With Jesse Eisenberg, Woody Harrelson, Mark Ruffalo, Morgan Freeman. Written by Ed Solomon, Boaz Yakin, Edward Ricourt. Directed by Louis Leterrier. Rated PG-13 for language and sexual content, 116 minutes.
At the start of the often captivating story that is NOW YOU SEE ME, we’re introduced to four damn good magicians: One (Jesse Eisenberg) does large-scale card tricks; another (Woody Harrelson) is a crooked mentalist; the next (Dave Franco) bends spoons, and picks pockets; the last (Isla Fisher) is into daredevil escapes. Two of them know each other, the rest know of each other. All of them are into what magic is all about: misdirection.
They’re all mysteriously brought together by an unknown, unseen person, who has the idea of turning them into magic’s next big thing … along with an additional plan that’s not even revealed to them. A year goes by and they are, indeed, ready to razzle and dazzle at the MGM Grand in Vegas when, at their first show, they announce that they’re going to rob a bank … in Paris … from the stage in Vegas. And then they do. And before you can say (fill in your favorite magic expression), an FBI agent (Mark Ruffalo) and an Interpol agent (Melanie Laurent) are on the case, and the quartet is in shackled custody.
But this isn’t a film about how a jail can’t hold these angry birds; it’s about how the cops can’t actually pin anything on them. Yes, a boatload of money has disappeared from a bank in France, but our unlikely heroes don’t have it. In fact, it looks like they gave it all away, in a gigantic flutter of Euros, to their audience.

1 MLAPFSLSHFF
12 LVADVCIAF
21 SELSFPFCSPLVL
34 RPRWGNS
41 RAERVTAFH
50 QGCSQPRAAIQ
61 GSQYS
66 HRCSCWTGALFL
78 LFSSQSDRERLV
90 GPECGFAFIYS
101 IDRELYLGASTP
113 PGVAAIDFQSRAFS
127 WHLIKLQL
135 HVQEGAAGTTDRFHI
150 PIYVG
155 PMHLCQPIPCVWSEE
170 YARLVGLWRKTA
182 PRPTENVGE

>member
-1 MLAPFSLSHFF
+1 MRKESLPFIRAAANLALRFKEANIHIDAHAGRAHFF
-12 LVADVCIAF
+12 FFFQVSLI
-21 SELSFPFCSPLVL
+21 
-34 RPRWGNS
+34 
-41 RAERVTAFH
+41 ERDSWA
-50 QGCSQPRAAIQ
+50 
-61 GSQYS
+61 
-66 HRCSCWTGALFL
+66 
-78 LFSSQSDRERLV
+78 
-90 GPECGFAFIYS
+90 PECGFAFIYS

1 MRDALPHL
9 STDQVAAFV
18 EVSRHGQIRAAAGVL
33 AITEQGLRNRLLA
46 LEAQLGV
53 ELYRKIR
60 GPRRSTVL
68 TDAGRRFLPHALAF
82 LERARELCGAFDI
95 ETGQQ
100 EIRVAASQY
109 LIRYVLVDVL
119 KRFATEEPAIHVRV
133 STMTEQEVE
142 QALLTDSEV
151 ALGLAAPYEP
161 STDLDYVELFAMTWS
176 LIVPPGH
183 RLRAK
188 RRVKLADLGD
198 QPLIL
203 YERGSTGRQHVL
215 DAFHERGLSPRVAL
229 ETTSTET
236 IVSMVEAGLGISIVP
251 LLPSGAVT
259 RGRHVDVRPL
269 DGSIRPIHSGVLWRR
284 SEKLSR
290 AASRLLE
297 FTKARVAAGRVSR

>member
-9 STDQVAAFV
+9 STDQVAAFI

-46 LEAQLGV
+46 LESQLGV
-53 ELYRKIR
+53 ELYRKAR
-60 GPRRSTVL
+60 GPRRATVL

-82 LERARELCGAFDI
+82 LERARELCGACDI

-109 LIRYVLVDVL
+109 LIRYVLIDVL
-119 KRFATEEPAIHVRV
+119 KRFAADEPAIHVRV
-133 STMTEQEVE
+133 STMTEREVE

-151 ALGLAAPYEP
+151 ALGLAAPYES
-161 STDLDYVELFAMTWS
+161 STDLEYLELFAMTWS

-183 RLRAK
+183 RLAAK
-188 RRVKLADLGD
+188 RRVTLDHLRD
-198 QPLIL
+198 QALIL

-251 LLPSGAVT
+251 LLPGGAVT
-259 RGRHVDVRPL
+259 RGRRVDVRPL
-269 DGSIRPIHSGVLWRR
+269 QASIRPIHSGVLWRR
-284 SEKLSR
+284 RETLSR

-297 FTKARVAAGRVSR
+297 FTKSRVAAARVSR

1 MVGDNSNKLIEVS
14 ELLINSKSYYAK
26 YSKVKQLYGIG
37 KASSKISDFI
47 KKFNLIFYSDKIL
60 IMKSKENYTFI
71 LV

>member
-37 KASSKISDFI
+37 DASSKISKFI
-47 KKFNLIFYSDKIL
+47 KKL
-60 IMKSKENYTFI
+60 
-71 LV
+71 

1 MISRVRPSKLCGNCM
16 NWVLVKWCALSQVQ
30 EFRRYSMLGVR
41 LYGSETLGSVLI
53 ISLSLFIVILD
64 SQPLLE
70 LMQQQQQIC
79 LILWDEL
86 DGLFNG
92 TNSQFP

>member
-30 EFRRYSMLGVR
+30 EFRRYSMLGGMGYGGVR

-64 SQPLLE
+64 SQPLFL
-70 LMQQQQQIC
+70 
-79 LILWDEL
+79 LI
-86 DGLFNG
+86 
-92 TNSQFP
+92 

Like a good magician, the film tells us where it’s going next, and we all happily and hungrily go right along with it. There’s talk of a second show, in New Orleans, and of a second heist attached to it. There’s even talk of a third one, in New York City, with the stakes getting higher every time.
But first, there are more characters to get involved. Morgan Freeman plays a debunker of magic, a man who’s made a name for himself on TV by being a disbeliever, and by showing people how magicians do what they do. So you just know that the FBI and Interpol agents are going to be interested in him, or at least make him a person of interest.
There’s also Michael Caine, playing the wealthy benefactor who sees a way to make lots more money by making the four magicians stars. So it goes something like this: Caine is trying to build them up, Freeman is trying to tear them down, the cops are trying to get them.
It turns out being a story of the cats going after the mice, but in this case, the mice are very cat-like. The film moves along at a rapid clip, taking time out for some wild action and some great gags. It only sputters right near the end, when the script offers up too much of an explanation about what’s gone down. Or maybe there’s not enough explanation. Or maybe, at the very end, and only at the end, it suffers from a bit of misdirection.•••